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Editorial: Any apologies from local leaders to Class of 2024?

Graduating seniors started their high-school time under lockdown conditions that went on too long

Graduation season at local high schools wrapped up last week, bringing to a close one of the most tumultuous four-year periods in the nation’s education history.

We didn’t get to see all the ceremonies across the local area, so we’re curious – did any of the community leaders who spoke to students, particularly at the public-school ceremonies across the region, offer a mea-culpa for keeping schools locked down excessively during the early part of the COVID era?

It has become self-evident in retrospect that Northern Virginia’s lockdowns were extreme, caused major learning loss and, in some cases, took away vital structure needed by at-risk students. One can argue that perhaps online learning was needed during the first few months of the 2020-21 school year, but after that, it was counterproductive and politics-driven.

As one local (Democratic) elected official, not on a School Board, lamented to us not long ago, it wasn’t so much the lockdowns themselves that gave him pause, or even the fact that they went on too interminably. It was the fact that local school leaders have never since acknowledged that, and never apologized for making what, in retrospect, was the wrong call in keeping schools padlocked for far too long.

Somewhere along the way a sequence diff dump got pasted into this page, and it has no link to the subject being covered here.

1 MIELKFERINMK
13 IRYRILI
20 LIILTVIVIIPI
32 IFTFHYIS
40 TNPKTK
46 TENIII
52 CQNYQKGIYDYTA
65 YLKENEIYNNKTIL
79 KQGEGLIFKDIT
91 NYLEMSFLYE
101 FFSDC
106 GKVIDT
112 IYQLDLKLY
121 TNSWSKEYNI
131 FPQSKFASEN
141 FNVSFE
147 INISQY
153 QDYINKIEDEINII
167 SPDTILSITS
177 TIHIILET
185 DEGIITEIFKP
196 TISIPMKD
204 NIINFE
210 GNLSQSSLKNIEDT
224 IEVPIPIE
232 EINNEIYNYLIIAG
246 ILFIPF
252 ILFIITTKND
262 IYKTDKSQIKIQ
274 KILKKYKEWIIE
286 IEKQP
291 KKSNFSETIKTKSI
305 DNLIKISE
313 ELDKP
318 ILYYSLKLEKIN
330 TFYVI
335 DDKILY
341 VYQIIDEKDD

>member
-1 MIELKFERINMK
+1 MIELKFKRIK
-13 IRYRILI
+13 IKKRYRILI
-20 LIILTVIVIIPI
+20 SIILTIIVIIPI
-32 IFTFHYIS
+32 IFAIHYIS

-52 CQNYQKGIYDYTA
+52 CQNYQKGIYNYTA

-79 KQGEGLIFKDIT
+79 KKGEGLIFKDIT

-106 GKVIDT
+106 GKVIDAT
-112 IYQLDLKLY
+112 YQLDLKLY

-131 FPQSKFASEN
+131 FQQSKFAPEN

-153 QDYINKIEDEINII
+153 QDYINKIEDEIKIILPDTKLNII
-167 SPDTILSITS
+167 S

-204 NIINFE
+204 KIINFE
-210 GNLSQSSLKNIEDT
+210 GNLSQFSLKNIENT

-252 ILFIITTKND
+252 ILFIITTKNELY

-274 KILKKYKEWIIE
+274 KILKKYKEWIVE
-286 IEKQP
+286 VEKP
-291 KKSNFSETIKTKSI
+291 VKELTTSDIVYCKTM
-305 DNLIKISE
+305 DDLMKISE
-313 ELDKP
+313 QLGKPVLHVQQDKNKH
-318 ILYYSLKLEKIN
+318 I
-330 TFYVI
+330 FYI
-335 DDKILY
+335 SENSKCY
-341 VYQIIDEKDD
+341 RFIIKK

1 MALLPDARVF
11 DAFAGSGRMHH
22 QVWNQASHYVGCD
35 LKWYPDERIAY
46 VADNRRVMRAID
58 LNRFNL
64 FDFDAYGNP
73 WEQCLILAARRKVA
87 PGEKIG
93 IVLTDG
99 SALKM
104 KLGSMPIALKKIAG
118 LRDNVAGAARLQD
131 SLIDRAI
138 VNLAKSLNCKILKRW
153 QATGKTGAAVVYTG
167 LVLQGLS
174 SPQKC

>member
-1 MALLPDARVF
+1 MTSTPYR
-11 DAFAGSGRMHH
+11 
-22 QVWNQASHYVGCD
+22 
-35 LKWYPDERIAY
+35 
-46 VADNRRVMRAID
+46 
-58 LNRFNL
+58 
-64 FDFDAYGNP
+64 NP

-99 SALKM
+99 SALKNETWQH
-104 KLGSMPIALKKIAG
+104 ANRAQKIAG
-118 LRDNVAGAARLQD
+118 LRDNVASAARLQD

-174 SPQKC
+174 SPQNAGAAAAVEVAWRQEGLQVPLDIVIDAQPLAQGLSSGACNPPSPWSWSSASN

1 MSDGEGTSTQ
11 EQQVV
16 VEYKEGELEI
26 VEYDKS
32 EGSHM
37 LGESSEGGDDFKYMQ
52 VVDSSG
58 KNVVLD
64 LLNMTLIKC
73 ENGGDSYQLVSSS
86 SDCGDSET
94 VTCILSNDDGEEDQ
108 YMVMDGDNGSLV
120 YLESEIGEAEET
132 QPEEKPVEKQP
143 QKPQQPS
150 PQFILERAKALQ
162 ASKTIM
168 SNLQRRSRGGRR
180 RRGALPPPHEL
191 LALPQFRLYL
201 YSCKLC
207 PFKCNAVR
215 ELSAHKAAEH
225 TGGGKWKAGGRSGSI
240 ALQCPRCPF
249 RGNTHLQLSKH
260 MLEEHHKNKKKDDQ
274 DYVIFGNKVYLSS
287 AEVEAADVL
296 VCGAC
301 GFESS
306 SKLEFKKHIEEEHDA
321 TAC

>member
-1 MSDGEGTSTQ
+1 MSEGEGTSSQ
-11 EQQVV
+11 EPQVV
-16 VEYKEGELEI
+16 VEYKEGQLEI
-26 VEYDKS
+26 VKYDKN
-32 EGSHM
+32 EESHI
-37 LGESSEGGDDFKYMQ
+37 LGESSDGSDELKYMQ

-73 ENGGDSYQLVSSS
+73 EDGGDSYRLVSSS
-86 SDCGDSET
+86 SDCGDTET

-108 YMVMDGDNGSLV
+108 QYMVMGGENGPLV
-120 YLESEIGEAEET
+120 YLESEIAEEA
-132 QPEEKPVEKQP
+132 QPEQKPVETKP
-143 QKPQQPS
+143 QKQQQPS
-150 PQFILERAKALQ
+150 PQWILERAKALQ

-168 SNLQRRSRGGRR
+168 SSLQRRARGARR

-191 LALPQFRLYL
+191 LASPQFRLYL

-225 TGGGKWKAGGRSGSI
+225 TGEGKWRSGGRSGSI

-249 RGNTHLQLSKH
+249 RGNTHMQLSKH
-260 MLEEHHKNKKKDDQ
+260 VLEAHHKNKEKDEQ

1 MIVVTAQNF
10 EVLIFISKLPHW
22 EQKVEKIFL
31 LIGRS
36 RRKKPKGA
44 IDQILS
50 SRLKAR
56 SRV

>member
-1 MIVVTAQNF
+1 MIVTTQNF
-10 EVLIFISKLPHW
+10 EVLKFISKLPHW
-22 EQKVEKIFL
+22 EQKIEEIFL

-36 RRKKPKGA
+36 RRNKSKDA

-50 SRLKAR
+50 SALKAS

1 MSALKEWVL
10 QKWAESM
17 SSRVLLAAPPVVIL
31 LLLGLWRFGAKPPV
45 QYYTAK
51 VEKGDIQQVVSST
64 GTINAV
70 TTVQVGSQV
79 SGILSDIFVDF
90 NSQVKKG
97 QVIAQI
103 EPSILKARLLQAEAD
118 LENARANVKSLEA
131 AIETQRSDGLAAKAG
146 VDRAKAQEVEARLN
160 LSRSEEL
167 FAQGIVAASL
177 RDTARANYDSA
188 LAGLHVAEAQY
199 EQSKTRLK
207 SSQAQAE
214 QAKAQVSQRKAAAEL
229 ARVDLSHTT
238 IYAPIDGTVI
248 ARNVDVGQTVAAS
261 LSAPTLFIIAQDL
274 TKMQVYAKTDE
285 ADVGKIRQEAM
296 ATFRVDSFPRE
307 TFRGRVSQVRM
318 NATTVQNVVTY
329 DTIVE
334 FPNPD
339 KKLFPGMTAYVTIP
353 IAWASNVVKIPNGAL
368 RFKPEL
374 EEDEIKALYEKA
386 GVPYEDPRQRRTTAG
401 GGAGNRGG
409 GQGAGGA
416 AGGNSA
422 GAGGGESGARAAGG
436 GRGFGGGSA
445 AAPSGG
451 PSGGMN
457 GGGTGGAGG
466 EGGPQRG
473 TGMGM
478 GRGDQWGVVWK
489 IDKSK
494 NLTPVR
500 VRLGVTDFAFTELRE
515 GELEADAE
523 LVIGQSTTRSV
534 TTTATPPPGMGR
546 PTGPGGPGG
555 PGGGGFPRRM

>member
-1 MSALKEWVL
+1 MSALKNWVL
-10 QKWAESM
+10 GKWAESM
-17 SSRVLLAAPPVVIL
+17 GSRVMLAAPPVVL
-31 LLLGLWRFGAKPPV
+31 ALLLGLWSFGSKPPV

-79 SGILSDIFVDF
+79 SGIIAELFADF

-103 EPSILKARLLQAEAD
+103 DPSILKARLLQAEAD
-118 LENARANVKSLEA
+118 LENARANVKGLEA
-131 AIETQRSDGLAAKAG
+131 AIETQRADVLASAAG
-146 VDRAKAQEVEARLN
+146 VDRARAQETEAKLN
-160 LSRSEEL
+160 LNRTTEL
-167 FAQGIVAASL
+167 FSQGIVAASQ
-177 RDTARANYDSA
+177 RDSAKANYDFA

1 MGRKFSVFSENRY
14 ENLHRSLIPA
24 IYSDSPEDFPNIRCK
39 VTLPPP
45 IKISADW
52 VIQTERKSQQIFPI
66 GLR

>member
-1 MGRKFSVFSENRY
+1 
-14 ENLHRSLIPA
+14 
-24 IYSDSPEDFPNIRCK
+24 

But we seem to live in a world these days where people in general, elected officials among them, acknowledge no errors and atone for no missteps unless and until they are cornered.

So we’ll do it for them. To the Class of 2024, congratulations on persevering during a troubled time. You were let down by local School Board members and others who valued scoring political points and kowtowing to teacher-union agendas over focusing on your needs. Your personal resilience in surmounting these obstacles is impressive and merits applause.